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ECO-BIO-SOCIAL FACTORS OF VECTOR DENSITY IN DEVELOPING AN EFFECTIVE APPROACH TO DENGUE CONTROL IN THE PHILIPPINES (PHASE 1)
Project Director:          Jesusa M. Marco
Funding Agency:        World Health Organization/TDR

This study used a selective, inter-sectoral approach to dengue vector control. The approach focused on epidemiologically important key containers identified by pupa surveys and applied during critical periods of dengue transmission, and was expected to result in long-term source reduction and effective dengue control in the Philippines. 

The questions the study sought responses to are:

  • How and how much do eco-biological and social factors affect dengue vector density in overcrowded, dense areas with unplanned urbanization and rapid population growth? 
  • How do these factors contribute to the cyclical increase in dengue cases?
  • How can this information be formulated into a rational strategy for dengue control?
  • Under a devoted system of health services and limited resources, who are the stakeholders for this strategy? What collaboration and linkages must be developed among them?
  • And lastly, what are the recommendations for more effective dengue control? 

In Phase I, the ecosystem of dengue in an urban setting was described within the following domains: vector ecology, socio-behavioral, and control program and activities.  The association of these factors with varying levels of vector density, as measured by pupa/person, and reported dengue incidence were analyzed. These served as a basis for identifying, through participatory processes, appropriate interventions that consider the influence of these factors on vector density. The intervention’s effect on vector density was analyzed and documented, and recommendations to the National Dengue Control and Prevention Program were developed from observations and experiences.

In summary, the findings of Phase I show that the approach to dengue vector control in Muntinlupa city is complex.  There are focal hotspots in the clusters for pupa positive water-holding containers.  There are also seasonal differences in a number of water-holding containers with pupa, the location of these containers, and pupa per person index (PPI).  Furthermore, during the rainy season, the distribution of houses with water-holding containers is skewed (San Jose Village and drums, respectively). The contribution of water-holding containers in public spaces to pupa productivity during the rainy season is also important.

Key words: Dengue vector control, rapid population growth, National Dengue Control and Prevention Program, pupa productivity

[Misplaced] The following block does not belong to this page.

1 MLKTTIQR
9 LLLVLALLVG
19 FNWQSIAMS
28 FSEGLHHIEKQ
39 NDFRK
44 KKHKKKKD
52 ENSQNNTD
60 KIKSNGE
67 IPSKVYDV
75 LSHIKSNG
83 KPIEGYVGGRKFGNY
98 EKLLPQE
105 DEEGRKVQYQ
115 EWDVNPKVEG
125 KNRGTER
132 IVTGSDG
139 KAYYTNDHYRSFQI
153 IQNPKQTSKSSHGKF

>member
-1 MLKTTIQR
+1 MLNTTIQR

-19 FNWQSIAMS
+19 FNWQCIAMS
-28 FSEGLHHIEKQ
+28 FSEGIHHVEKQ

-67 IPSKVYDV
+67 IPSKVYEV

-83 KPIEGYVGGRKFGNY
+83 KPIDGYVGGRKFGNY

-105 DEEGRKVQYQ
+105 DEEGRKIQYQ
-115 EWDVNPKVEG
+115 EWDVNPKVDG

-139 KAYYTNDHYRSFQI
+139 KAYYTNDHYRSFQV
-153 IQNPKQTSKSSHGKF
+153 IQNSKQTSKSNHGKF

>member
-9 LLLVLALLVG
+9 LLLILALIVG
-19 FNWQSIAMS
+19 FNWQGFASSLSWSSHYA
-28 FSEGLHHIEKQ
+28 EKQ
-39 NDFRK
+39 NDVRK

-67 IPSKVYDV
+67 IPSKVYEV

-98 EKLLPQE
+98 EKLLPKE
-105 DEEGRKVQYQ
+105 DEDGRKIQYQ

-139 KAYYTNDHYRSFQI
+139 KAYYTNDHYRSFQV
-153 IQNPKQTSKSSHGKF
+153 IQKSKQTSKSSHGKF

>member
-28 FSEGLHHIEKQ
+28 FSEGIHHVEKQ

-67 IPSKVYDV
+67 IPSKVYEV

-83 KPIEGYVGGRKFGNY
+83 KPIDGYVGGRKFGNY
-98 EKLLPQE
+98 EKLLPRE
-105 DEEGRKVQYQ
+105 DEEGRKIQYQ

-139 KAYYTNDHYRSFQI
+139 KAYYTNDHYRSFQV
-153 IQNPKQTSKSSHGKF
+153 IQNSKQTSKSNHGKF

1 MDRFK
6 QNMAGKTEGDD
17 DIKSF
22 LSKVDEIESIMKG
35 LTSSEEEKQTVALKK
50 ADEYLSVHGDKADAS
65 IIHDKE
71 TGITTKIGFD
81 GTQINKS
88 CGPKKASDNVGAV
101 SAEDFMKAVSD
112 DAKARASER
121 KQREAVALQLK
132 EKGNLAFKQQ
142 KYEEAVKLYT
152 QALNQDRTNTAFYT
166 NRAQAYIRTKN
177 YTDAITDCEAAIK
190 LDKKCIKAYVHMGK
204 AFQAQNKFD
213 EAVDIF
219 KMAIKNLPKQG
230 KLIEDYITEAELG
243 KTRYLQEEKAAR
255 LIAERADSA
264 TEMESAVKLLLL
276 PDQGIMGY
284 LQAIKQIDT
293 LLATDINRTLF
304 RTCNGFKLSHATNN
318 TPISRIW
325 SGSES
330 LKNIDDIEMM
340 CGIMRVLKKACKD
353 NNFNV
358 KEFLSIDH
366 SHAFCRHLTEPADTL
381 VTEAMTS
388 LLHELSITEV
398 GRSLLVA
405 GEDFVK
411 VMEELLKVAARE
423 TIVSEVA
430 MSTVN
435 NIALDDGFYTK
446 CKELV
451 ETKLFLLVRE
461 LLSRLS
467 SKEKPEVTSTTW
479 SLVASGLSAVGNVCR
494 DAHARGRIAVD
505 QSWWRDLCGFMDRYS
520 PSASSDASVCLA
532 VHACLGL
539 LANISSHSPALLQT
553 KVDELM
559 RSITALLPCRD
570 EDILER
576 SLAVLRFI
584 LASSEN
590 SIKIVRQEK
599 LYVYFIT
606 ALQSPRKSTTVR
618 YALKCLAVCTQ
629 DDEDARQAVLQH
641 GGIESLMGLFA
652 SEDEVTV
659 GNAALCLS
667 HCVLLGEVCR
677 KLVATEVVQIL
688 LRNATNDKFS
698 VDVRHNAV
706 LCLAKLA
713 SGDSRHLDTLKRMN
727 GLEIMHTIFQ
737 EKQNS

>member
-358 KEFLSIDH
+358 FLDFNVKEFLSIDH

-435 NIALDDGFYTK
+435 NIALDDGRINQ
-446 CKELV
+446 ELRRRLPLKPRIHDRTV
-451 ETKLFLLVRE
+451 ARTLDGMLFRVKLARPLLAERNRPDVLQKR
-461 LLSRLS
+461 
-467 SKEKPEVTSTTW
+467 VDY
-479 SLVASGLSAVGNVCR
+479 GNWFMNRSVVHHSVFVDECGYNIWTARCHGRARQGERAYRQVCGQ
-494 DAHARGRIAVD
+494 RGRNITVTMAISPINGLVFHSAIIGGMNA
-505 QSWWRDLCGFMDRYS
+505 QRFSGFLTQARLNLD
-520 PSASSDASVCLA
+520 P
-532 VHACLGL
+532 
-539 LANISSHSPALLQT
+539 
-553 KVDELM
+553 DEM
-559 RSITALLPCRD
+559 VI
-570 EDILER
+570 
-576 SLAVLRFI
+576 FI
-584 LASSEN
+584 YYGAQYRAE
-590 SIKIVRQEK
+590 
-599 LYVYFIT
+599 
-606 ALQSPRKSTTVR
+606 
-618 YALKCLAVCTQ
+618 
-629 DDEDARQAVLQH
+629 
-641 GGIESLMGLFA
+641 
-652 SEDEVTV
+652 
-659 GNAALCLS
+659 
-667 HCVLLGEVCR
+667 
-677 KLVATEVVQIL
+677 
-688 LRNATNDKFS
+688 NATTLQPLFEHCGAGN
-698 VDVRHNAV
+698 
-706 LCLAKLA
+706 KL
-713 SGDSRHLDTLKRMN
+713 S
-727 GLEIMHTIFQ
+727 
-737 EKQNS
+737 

STUDY ON THE IMPACT OF DECENTRALIZATION ON THE AVAILABILITY AND ACCESS TO MEDICINES IN THE PHILIPPINES (CASE STUDIES FROM NCR, BENGUET, ILOILO AND DAVAO)
Project Director:          Jesusa M. Marco
Funding Agency:        World Health Organization

This study was conducted from July to September, 2007 supported by a research grant of the World Health Organization. It examined the impacts of decentralization on drug access, availability and procurement at selected LGUs in the Philippines using both qualitative and quantitative research tools. With the observed research gap on the subject matter, this study investigated whether or not the localization of health governance has affected the access of drugs and medicines at local health units over the years.

This research is valuable as it provides empirical evidence (in both qualitative and quantitative terms) on the impact of the government’s decentralization of health services on drug procurement, supply and access at the local levels.

The general aim of the study was to provide documentation on the impact of health service devolution on the procurement systems and the accessibility, availability and affordability of drugs in various LGU units in the Philippines.

Specifically the study sought to: a) document the impact of decentralization on the access, availability and prices of medicines at the local level; b) review the strengths and weaknesses as well as the relevance and effectiveness of drug procurement systems—including RA 9184—and methods of bulk/pool procurements to secure lowest medicine prices; and c) provide data that can guide the development of policies that would ensure the adherence of local government units to good procurement practices including proper selection, quantification, procurement, delivery and distribution of essential drugs and medicines.

Key words: localization of health governance, essential drugs and medicines procurement systems, RA 9184

 

A FAMILY HEALTH BOOK INITIATIVE: AN APPROACH TO INTEGRATING MATERNAL, NEWBORN AND CHILD HEALTH IN THE PHILIPPINES
Principal Investigator:  Jesusa M. Marco